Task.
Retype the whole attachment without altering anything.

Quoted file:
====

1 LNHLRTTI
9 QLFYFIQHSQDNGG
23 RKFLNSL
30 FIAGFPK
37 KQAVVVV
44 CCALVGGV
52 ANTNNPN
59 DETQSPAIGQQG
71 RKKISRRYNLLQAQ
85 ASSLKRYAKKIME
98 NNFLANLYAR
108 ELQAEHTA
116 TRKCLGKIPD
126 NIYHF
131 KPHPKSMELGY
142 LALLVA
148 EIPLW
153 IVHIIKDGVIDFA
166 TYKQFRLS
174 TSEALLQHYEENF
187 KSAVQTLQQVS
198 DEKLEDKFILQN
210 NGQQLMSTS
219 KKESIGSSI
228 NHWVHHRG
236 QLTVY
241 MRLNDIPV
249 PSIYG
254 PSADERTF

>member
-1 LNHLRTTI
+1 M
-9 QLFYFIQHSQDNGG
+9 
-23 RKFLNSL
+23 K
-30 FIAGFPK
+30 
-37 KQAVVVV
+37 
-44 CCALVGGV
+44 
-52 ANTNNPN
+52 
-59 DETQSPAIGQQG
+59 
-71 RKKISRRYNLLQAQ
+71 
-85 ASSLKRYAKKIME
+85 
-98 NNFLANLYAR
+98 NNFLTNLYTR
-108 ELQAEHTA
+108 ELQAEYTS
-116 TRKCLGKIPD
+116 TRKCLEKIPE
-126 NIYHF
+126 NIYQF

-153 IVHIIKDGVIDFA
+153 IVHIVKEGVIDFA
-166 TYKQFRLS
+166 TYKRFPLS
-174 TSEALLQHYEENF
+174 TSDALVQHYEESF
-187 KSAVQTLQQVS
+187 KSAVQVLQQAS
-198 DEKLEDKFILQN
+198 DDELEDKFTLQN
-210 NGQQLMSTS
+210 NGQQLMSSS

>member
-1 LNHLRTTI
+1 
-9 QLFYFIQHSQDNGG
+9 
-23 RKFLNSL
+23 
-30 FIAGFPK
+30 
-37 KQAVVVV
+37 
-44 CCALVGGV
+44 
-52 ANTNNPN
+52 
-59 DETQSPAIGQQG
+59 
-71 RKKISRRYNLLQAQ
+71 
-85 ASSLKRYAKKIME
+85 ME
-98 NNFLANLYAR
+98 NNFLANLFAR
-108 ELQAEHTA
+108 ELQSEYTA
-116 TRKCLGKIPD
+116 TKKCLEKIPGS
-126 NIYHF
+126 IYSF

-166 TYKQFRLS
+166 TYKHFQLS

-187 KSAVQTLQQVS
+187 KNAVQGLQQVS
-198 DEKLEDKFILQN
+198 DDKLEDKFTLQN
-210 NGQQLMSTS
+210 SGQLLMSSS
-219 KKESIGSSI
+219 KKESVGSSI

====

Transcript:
1 LNHLRTTI
9 QLFYFIQHSQDNGG
23 RKFLNSL
30 FIAGFPK
37 KQAVVVV
44 CCALVGGV
52 ANTNNPN
59 DETQSPAIGQQG
71 RKKISRRYNLLQAQ
85 ASSLKRYAKKIME
98 NNFLANLYAR
108 ELQAEHTA
116 TRKCLGKIPD
126 NIYHF
131 KPHPKSMELGY
142 LALLVA
148 EIPLW
153 IVHIIKDGVIDFA
166 TYKQFRLS
174 TSEALLQHYEENF
187 KSAVQTLQQVS
198 DEKLEDKFILQN
210 NGQQLMSTS
219 KKESIGSSI
228 NHWVHHRG
236 QLTVY
241 MRLNDIPV
249 PSIYG
254 PSADERTF

>member
-1 LNHLRTTI
+1 M
-9 QLFYFIQHSQDNGG
+9 
-23 RKFLNSL
+23 K
-30 FIAGFPK
+30 
-37 KQAVVVV
+37 
-44 CCALVGGV
+44 
-52 ANTNNPN
+52 
-59 DETQSPAIGQQG
+59 
-71 RKKISRRYNLLQAQ
+71 
-85 ASSLKRYAKKIME
+85 
-98 NNFLANLYAR
+98 NNFLTNLYTR
-108 ELQAEHTA
+108 ELQAEYTS
-116 TRKCLGKIPD
+116 TRKCLEKIPE
-126 NIYHF
+126 NIYQF

-153 IVHIIKDGVIDFA
+153 IVHIVKEGVIDFA
-166 TYKQFRLS
+166 TYKRFPLS
-174 TSEALLQHYEENF
+174 TSDALVQHYEESF
-187 KSAVQTLQQVS
+187 KSAVQVLQQAS
-198 DEKLEDKFILQN
+198 DDELEDKFTLQN
-210 NGQQLMSTS
+210 NGQQLMSSS

>member
-1 LNHLRTTI
+1 
-9 QLFYFIQHSQDNGG
+9 
-23 RKFLNSL
+23 
-30 FIAGFPK
+30 
-37 KQAVVVV
+37 
-44 CCALVGGV
+44 
-52 ANTNNPN
+52 
-59 DETQSPAIGQQG
+59 
-71 RKKISRRYNLLQAQ
+71 
-85 ASSLKRYAKKIME
+85 ME
-98 NNFLANLYAR
+98 NNFLANLFAR
-108 ELQAEHTA
+108 ELQSEYTA
-116 TRKCLGKIPD
+116 TKKCLEKIPGS
-126 NIYHF
+126 IYSF

-166 TYKQFRLS
+166 TYKHFQLS

-187 KSAVQTLQQVS
+187 KNAVQGLQQVS
-198 DEKLEDKFILQN
+198 DDKLEDKFTLQN
-210 NGQQLMSTS
+210 SGQLLMSSS
-219 KKESIGSSI
+219 KKESVGSSI